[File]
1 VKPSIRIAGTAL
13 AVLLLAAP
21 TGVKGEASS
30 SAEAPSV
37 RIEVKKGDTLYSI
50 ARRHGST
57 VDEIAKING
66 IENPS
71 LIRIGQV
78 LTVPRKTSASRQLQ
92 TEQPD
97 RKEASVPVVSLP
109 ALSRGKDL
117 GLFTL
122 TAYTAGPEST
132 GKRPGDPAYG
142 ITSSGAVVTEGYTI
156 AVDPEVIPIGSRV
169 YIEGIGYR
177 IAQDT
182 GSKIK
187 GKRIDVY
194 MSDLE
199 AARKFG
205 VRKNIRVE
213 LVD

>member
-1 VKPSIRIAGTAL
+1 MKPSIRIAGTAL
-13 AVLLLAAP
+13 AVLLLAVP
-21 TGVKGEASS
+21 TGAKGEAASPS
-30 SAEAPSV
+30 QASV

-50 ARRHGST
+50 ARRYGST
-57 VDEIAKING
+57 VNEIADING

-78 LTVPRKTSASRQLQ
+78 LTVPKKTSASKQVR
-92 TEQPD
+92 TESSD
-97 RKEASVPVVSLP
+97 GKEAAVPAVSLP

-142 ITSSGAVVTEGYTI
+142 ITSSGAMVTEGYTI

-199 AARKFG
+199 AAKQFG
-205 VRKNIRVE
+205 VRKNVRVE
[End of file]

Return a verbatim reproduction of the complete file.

1 VKPSIRIAGTAL
13 AVLLLAAP
21 TGVKGEASS
30 SAEAPSV
37 RIEVKKGDTLYSI
50 ARRHGST
57 VDEIAKING
66 IENPS
71 LIRIGQV
78 LTVPRKTSASRQLQ
92 TEQPD
97 RKEASVPVVSLP
109 ALSRGKDL
117 GLFTL
122 TAYTAGPEST
132 GKRPGDPAYG
142 ITSSGAVVTEGYTI
156 AVDPEVIPIGSRV
169 YIEGIGYR
177 IAQDT
182 GSKIK
187 GKRIDVY
194 MSDLE
199 AARKFG
205 VRKNIRVE
213 LVD

>member
-1 VKPSIRIAGTAL
+1 MKPSIRIAGTAL
-13 AVLLLAAP
+13 AVLLLAVP
-21 TGVKGEASS
+21 TGAKGEAASPS
-30 SAEAPSV
+30 QASV

-50 ARRHGST
+50 ARRYGST
-57 VDEIAKING
+57 VNEIADING

-78 LTVPRKTSASRQLQ
+78 LTVPKKTSASKQVR
-92 TEQPD
+92 TESSD
-97 RKEASVPVVSLP
+97 GKEAAVPAVSLP

-142 ITSSGAVVTEGYTI
+142 ITSSGAMVTEGYTI

-199 AARKFG
+199 AAKQFG
-205 VRKNIRVE
+205 VRKNVRVE